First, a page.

In South Africa, which was the first country to report the highly mutated variant, 8,561 new coronavirus infections were registered in the latest daily figures - around double the 4,400 cases confirmed the day before.
Although only a limited number of positive tests have been analysed, the country's National Institute for Communicable Diseases (NICD) has said more than 70% of all the virus genomes it sequenced last month have been of the new variant.
"It looks like there is a predominance of Omicron throughout the country," Professor Anne von Gottberg, from the NCID, told a World Health Organization news briefing on Thursday.
"The numbers are increasing very, very quickly. We are up to 8,000 (daily cases), I think we'll be up to 10,000 today."
Designated a "variant of concern", Omicron has now been detected in at least 24 countries around the world, according to the WHO, with at least 32 cases identified in the UK so far.
On Thursday, India confirmed its first cases of the Omicron coronavirus variant in two people who travelled abroad.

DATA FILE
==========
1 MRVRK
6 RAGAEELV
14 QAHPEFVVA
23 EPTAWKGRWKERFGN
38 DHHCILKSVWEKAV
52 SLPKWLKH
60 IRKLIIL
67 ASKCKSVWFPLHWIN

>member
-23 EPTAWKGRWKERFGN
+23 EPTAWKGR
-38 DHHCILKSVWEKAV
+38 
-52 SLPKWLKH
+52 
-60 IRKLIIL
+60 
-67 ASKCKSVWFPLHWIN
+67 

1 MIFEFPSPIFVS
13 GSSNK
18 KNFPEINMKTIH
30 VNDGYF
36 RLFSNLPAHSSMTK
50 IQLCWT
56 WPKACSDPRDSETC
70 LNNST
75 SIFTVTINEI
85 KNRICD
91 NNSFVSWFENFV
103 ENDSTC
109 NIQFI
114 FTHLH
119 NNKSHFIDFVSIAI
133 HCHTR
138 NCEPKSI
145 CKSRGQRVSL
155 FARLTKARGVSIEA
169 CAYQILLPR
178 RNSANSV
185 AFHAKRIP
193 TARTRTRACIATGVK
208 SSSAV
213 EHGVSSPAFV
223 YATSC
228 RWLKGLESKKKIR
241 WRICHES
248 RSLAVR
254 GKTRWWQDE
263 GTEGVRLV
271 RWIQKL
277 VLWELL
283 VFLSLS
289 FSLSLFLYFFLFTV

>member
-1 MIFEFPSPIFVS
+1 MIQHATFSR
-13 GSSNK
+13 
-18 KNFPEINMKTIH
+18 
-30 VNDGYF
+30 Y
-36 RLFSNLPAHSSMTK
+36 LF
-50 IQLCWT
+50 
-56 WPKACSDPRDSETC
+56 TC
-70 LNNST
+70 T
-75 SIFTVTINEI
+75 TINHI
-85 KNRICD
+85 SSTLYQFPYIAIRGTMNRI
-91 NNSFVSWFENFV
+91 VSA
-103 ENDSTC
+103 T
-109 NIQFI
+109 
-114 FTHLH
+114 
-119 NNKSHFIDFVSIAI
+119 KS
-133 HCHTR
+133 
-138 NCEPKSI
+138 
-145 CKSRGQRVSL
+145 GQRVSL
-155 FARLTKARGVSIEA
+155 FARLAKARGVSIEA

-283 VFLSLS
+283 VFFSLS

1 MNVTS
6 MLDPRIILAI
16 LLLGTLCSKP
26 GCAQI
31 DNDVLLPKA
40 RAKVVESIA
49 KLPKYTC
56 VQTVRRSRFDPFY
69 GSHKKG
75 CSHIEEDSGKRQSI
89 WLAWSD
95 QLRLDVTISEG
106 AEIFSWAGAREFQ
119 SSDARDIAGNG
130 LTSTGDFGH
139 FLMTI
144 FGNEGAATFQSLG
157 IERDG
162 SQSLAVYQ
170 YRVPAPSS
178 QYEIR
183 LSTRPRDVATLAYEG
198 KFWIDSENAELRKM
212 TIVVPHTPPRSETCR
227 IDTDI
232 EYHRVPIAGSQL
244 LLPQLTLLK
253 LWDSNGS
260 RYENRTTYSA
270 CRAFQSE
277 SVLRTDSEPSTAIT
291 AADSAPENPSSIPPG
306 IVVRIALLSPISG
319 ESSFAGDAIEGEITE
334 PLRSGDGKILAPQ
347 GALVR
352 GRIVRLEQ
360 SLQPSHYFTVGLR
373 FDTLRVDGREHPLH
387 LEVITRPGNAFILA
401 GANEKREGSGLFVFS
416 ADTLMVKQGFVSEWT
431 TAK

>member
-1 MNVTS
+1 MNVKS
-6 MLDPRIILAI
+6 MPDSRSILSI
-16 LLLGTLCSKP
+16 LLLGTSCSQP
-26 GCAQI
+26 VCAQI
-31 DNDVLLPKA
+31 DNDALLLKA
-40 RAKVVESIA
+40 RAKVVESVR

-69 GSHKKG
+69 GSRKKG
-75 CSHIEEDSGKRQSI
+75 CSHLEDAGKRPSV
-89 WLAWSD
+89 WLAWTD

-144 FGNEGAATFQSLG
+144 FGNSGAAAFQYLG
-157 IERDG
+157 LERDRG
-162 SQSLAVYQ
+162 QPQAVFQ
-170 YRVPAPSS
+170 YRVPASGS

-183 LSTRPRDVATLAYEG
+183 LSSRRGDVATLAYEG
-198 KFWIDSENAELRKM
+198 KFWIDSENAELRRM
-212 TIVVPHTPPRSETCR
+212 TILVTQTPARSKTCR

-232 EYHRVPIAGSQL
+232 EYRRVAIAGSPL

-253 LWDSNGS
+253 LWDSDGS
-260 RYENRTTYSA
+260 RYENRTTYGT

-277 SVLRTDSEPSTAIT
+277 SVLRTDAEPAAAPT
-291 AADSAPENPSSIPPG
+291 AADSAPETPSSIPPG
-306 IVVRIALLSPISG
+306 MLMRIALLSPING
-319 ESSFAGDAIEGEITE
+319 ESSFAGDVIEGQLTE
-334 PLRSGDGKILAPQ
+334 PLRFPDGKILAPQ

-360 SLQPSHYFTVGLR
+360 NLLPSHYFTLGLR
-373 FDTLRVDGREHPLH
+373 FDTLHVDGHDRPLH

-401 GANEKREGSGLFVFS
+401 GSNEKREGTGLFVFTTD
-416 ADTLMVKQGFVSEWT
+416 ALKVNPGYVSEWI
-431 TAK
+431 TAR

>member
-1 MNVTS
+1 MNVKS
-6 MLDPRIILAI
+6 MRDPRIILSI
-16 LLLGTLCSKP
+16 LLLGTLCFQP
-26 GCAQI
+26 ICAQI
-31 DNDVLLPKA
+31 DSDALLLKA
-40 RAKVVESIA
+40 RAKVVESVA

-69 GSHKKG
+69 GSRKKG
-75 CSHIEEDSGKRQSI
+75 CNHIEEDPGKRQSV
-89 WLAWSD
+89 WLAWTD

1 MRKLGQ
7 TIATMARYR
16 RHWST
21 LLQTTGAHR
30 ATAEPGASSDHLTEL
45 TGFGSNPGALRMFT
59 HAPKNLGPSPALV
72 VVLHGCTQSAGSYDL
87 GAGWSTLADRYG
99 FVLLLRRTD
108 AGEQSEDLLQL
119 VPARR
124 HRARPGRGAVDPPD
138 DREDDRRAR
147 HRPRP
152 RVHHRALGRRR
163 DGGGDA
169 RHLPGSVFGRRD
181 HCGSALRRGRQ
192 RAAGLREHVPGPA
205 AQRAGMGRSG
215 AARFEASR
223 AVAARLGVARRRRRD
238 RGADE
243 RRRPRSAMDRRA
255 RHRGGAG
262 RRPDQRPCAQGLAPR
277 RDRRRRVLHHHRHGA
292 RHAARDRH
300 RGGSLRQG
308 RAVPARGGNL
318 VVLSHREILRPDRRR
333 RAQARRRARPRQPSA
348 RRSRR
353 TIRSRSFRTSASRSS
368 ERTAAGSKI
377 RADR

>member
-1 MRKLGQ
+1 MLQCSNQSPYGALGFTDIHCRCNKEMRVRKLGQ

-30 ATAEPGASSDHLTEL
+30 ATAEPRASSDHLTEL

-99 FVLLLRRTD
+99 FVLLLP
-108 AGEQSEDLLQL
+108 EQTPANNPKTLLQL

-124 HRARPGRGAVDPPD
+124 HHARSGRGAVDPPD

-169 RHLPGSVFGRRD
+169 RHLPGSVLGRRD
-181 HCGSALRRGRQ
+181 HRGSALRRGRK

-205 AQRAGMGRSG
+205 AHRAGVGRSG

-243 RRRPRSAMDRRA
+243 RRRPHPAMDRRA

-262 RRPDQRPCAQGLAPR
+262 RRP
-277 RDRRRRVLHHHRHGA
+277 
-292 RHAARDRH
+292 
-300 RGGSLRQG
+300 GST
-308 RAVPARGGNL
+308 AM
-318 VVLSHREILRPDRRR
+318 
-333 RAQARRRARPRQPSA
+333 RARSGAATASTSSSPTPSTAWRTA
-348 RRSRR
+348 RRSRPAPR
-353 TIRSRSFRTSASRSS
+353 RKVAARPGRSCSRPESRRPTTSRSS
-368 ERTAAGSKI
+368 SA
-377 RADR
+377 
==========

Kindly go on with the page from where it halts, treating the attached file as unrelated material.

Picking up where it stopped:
The country's health ministry said the cases include two men in southern Karnataka state who came from overseas - without specifying which country.
Saudi Arabia and the UAE are also among the latest countries to have confirmed their first cases of Omicron. As the world rushes to halt its spread by imposing travel restrictions from many southern African countries, new infections are expected to increase in what is now the beginning of the fourth wave in South Africa.
Listen to our coronavirus podcast for the latest analysis
On Wednesday, the NCID said the majority of new cases were from the provinces of Gauteng (72%), followed by Western Cape and KwaZulu-Natal.
Dr Abdou Salam Gueye, the Regional Emergency Director for the WHO Africa region, told the news briefing that Ghana and Nigeria have become the latest African countries to detect the Omicron variant.
"Thankfully, the speed and transparency by Botswana and South Africa in detecting and alerting the world to the new variant has given us an early start in mounting an effective response," he said.
"We must seize this window of opportunity, act swiftly to ramp up measures to track, detect and control the spread of the Omicron variant."